Ukrainian National Opera at Venue Cymru, Llandudno
Llandudno’s Venue Cymru last night played host to the Ukrainian National Opera of Kharkiv and their internationally acclaimed performance of Puccini’s La Bohéme, directed by Ellen Kent.
One of the most popular and romantic operas, La Bohéme tells the tragic tale of Mimi, a doomed and lonely Parisian woman and her love for the poor, penniless writer Rodolfo.
Set in 1830s Paris, the performance immediately enveloped the audience as soon as the curtain rose, and transported them to the poor, impoverished world of Rodolfo and his friends. The set was very believable, complete with hand painted scenery and impressive smoke effects, as well as sumptuously designed costumes.
The performance itself was a complete treat, and included many famous arias such as Your Tiny Hand Is Frozen and They Call Me Mimi. There was also a memorable appearance from Musetta’s small dog during Musetta’s Waltz, which had some of the audience in stitches.
The on-stage relationship between the lovers Rodolfo and Mimi was entirely believable; they performed extremely well. It was very easy to believe that they were two people completely infatuated with each other, despite desperately trying not to be, and the final act depicting the death of Mimi brought at least a tear to all in the audience. The performance also caused some mixed emotions between laughter and sadness at points, due to the antithesis of the sad and tragic relationship between Mimi and Rodolfo and the comical relationship between Marcello and Musetta, which were both portrayed on stage simultaneously at some points.
It was difficult to feel sadness for one relationship without laughing at the other – until the end act, when all elements of humour were completely forgotten, and sadness took over the audience at the tragic death of Mimi.
After a slightly shaky start in act one, in which the orchestra had a tendency to drown out the singers, the performers settled in to an extremely successful performance, enjoyed immensely by all. It was an emotional rollercoaster ride that drained much out of all watching, but left all very satisfied. An excellent performance.
The Ukrainian National Opera of Kharkiv continues their tour of La Bohéme around the UK.
Read the original article here: http://www.dailypost.co.uk/leisure/theatre-reviews/2012/04/20/la-boh-me-55578-30802626/
Indie rockers All the Young seem to have burst onto the music scene with pretty much no warning whatsoever. Their debut offering, Welcome Home, a title that rather presumptuously seems to assume that listeners will immediately be captured by their sound and feel like they’ve been ‘missing out all this time’, is a bold and intrepid release, with a sound and a feel that’s sure to be taken notice of.
It comes as quite a surprise, in all honesty. It’s a very well produced album, in fact the production is astonishing, and that seems to draw attention away from the actual music. Surely it’s better to write music that’s enjoyable to listen to however it’s recorded, than to make music that’s produced brilliantly but is ultimately rubbish? Not that this album is entirely rubbish, but there are some problems.
The issue with this album is that it’s just not as unique as the band seem to want to be. They claim, in their own words that they’re a band with “the brains, brawn and balls to take 2012 and smash it into a brave new frontier of indie rock n’ roll”. The problem is, they haven’t really done that. It’s not a brave new frontier of indie rock n’ roll, in fact the album can immediately be compared musically to some other rather famous bands, especially Biffy Clyro. This really draws away from the “brave new frontier” ideology that the band seem to want to put forward, in fact it collapses completely.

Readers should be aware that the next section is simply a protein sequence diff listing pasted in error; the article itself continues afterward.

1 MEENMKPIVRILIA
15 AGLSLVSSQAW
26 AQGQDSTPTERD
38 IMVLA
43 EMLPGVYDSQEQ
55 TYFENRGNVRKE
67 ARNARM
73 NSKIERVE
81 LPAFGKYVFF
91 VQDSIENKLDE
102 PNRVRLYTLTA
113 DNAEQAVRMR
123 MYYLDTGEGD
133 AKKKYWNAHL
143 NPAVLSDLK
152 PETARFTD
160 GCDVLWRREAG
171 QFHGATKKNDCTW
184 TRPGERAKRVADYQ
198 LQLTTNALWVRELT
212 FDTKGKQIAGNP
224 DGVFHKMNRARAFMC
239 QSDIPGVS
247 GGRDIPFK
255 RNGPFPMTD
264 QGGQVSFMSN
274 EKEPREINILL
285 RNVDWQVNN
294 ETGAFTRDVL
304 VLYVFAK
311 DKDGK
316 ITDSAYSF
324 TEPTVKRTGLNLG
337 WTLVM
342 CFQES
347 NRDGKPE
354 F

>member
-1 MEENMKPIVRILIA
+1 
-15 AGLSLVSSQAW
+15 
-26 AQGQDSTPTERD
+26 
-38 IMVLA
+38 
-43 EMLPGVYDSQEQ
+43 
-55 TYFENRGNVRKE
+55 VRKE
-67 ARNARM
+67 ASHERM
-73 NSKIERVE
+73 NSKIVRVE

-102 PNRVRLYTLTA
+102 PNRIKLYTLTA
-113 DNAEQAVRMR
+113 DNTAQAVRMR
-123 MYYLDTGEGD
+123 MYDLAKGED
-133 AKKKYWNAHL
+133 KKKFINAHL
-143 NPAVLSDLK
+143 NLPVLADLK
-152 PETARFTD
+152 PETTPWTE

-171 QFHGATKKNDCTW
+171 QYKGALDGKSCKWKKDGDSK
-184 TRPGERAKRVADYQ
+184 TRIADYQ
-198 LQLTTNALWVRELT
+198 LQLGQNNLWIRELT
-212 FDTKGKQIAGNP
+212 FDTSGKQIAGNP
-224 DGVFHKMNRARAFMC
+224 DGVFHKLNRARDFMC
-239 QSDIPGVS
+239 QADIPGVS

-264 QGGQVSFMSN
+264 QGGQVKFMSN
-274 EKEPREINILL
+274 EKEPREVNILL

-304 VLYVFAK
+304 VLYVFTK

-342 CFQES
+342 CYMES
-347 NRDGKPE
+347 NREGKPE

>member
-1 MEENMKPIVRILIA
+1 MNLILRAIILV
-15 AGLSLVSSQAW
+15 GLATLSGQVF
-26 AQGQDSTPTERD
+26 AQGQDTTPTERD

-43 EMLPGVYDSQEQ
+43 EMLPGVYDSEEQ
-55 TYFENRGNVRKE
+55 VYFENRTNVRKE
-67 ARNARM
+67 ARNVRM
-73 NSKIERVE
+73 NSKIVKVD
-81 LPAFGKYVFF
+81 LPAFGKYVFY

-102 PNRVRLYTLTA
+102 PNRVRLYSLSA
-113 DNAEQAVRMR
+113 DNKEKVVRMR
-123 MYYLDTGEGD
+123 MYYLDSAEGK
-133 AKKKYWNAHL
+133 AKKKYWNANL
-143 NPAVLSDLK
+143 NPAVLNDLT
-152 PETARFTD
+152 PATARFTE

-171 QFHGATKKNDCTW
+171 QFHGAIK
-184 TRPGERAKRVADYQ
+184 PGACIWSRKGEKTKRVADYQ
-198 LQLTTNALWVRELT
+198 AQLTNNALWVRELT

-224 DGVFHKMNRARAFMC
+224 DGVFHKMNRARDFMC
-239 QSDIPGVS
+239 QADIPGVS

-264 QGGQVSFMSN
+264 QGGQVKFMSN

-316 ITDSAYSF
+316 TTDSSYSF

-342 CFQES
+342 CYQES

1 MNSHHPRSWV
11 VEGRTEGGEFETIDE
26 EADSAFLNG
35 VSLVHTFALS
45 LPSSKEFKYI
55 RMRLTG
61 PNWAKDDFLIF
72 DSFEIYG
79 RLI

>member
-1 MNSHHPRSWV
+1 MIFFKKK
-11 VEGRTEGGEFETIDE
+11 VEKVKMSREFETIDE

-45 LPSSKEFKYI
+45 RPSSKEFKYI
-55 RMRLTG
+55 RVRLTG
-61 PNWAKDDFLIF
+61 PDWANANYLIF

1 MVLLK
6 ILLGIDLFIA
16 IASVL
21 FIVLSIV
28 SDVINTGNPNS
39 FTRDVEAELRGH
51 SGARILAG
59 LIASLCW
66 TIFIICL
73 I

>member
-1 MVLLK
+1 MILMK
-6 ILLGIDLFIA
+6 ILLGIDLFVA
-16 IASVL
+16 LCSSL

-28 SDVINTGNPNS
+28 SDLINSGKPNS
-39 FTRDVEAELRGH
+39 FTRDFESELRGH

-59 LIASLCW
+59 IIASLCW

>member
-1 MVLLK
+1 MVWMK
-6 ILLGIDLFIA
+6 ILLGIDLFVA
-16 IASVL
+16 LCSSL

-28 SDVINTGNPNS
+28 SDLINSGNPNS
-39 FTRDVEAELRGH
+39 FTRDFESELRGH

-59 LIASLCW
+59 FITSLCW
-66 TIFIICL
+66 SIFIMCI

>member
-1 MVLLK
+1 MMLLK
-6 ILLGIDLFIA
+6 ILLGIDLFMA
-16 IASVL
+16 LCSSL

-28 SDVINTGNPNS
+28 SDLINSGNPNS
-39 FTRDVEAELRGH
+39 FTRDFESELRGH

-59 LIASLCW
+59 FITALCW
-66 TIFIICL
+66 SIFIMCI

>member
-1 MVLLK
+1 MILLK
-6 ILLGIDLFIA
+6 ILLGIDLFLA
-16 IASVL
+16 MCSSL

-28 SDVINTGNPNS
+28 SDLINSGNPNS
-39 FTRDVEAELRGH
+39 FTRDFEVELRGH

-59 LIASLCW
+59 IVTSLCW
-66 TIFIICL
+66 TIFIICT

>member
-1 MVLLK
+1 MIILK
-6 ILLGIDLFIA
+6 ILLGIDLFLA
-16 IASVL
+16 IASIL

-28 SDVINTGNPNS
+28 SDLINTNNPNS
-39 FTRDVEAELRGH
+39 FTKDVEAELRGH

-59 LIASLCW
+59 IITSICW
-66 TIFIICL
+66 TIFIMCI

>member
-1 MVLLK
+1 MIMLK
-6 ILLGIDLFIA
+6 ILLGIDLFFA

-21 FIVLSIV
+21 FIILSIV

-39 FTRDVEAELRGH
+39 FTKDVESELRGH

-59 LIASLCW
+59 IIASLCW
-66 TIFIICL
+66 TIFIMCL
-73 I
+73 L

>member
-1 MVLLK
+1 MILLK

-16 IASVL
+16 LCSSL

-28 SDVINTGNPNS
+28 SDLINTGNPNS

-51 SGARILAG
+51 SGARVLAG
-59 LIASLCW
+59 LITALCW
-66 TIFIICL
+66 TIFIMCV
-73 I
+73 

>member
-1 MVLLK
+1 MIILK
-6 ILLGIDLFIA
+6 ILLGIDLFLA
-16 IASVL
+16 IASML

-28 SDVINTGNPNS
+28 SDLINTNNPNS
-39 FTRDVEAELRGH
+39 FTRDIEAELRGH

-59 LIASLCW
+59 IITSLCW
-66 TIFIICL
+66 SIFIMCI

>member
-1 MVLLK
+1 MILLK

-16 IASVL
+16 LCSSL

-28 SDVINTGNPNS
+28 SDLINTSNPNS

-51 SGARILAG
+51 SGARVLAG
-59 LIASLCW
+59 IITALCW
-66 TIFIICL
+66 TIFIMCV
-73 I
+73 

Happily, on the plus side the excellent production means that, despite the problems that comes with it, every element of the music is clearly audible, and within it there are some redeeming features. The vocals are excellent, and the presence of massive amounts of echo and reverb on the guitars gives the music an eerie, haunting quality, that’s mournful in some places and uplifting in others. As an overall sound it really does remind one of Biffy Clyro, but whilst this puts paid to the unique ideology that the band want, it’s not actually a bad thing because it does sound rather good.
So, it’s not necessarily an entirely bad album, but it has slightly been overproduced which has given it the wrong angle to approach an audience from. With a little more care and consideration when producing the music, it might be received slightly better.
Read the original article here: http://www.contactmusic.com/album-review/all-the-young-welcome-home
Indie folk trio the Bowerbirds’ second full length studio album The Clearing is the follow up to 2009′s album Upper Air. After a turbulent couple of years fraught with break ups and reconciliations, it’s almost a miracle that the album made it to production at all. But we should be glad that it did.
Initially, the first thought is that indie-folk is a strange genre to put this album in. In fact, it’s a strange genre full stop. Folk is usually unmistakably unique, and therefore it’s odd to put the title of ‘indie’ in front of it. With The Clearing though, it all seems to make a lot more sense. It fits the idea of indie-folk quite perfectly. It’s not quite the same as other folk, there are other elements in there too, which makes it interesting to listen to, and makes it more unique to other folk releases.
It’s a relaxing sound, more than anything. Moore’s vocals are of a soothing and mellow sort, complementing the folk music excellently, and the vocals of the excellently named Beth Tacular are exactly the same. It’s good background music, well recorded and really quite pleasant to listen to. Musically it’s gentle and acoustic with the addition of some other alternative elements, like some dance drum beats and even some Spanish castanets that added variety to the album.
It’s not going to be without its dissenters, though. This album certainly won’t be to everybody’s tastes, it’s a bit slow and takes some getting used to, and the more impatient listeners might not give it the chance that it deserves. It has more depth than most new releases, and this might stop it from reaching a wide audience.